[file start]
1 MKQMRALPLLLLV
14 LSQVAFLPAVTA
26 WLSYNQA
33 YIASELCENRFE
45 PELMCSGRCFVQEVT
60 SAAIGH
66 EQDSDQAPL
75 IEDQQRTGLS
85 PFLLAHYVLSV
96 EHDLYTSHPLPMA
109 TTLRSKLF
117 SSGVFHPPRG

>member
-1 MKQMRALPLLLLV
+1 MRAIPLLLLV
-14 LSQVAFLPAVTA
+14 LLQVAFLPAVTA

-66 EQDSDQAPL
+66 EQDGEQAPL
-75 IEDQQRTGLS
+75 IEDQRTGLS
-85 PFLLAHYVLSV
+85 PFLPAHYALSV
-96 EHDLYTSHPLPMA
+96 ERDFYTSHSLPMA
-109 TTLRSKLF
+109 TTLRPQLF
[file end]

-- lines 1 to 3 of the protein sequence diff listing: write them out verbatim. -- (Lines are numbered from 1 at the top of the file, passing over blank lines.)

1 MKQMRALPLLLLV
14 LSQVAFLPAVTA
26 WLSYNQA